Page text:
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Program Archives


Linking Spirituality and Public Life


(click on each project listed below to learn more)

God's Imagination for the City (1993) 

Sacred Spaces, Public Places (1996)

Faith in the City (2000)

Faith in the City (detailed description)

God's Imagination for the City (1993) 

In 1993, Imagine Chicago conducted a series of eight public forums for six downtown churches on Chicago as a context for God’s imagination.  Each evening included dinner, a presentation on some aspect of city life (economic, political, social, artistic, etc.) and an interactive community conversation on the topic. As part of the series, eight local artists were invited to ”re-member Chicago’s body”, that is to represent visually their conceptual understanding of the city as a single section of a to-be-united body. As the conversation progressed week by week, another section of the body was connected and discussed.  This ”Exquisite Corpus of Chicago” sought to capture Chicago’s beauty, diversity and vitality in visual form and to draw attention to the importance of imagination in thinking about Chicago. It raised the question of what it might it mean for Chicago to see itself as a whole, value healthy civic connections and encourage a vital public imagination?


Sacred Spaces, Public Spaces (1996)


Imagine Chicago, in collaboration with religious and community groups, and cultural institutions, has been interested in creating ways to help urban dwellers share stories of their sacred places and find those they have in common.  Throughout the spring and summer of 1996, through events, conversations and their products (exhibits, lectures, poetry readings, tours, writing workshops, public rituals) participants clarified and shared how they thought about “sacred space’ and went public with the understanding.  The program explored important linkages between spirituality and public life and the community-creating power of “sacred places’ in the life of a city. This exploration included those who begin with “sacred” but for whom “public” is faint; those for whom “public” is rich but for whom “sacred” is foreign; and those who know that “place” matters but are wrestling with how it is hallowed and held in common.  All constituencies benefitted from being in conversation—wrestling together with how to connect sacred, public and place, and how to identify places that evoke mystery, fascination, and function as life-giving community symbols. The program, organized in partnership with local museums and churches, evoked broad-based conversation about place as a community symbol of the sacred in ordinary life.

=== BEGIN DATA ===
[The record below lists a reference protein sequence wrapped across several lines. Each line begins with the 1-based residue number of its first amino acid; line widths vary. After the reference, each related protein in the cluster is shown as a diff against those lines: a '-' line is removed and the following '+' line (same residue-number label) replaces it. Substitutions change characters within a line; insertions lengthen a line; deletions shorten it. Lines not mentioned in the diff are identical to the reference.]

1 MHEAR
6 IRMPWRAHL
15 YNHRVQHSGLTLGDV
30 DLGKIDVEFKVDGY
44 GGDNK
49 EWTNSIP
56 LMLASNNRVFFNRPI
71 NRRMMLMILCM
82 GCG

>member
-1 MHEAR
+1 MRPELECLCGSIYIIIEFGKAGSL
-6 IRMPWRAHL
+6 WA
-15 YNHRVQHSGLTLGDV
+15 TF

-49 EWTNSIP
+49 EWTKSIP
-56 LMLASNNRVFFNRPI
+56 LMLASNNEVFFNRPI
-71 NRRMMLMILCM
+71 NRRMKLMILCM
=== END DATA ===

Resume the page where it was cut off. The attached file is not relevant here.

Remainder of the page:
Faith in the City (2000)


For centuries, religious congregations played an important role in organizing the patterns of city life just as the city contributed to a social understanding of faith. What is the faith-city connection today? Do individuals and communities still view the city with “eyes of faith” or has faith become a lens that only illuminates people’s private lives? What helps people to make the connection between faith and public life? And what actually happens to faith when it moves into the public square?


This joint venture between Imagine Chicago, Loyola University and the Liz Lerman Dance Exchange involved six public lecture/discussion forums in 2000 on the dynamic interplay of faith and the city. A primary goal was to better understand how faith contributes to the creation and transformation of a city and how the city is a privileged place for an enlarged understanding of faith. A second goal was to foster urban theological reflection that renews and sustains social practice: to develop questions, skills and arts that enable the participants to continue this conversation on faith and city within their neighborhoods, organizations and working groups. Dance was integrated so participants learned to use the arts to relate faith to social action and activism,moving from faith to engagement. The John D. and Catherine T. MacArthur Foundation funded the series. A detailed program description is available here




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